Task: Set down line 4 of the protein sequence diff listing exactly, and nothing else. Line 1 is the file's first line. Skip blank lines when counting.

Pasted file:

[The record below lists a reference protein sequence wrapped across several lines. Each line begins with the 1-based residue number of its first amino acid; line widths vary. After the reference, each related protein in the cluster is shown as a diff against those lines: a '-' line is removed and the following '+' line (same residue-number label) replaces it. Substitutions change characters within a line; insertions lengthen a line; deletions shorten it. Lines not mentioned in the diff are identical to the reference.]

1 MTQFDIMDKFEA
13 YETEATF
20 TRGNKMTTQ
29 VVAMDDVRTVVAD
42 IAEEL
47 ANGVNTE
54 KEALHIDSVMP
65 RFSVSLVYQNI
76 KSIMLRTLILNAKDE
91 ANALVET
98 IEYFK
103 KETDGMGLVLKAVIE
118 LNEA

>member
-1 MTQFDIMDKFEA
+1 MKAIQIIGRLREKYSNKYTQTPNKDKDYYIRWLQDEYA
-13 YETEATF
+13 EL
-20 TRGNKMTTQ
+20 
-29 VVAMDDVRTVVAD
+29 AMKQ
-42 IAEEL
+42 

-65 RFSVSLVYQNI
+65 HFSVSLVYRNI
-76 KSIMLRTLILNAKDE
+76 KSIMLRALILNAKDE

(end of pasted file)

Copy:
20 TRGNKMTTQ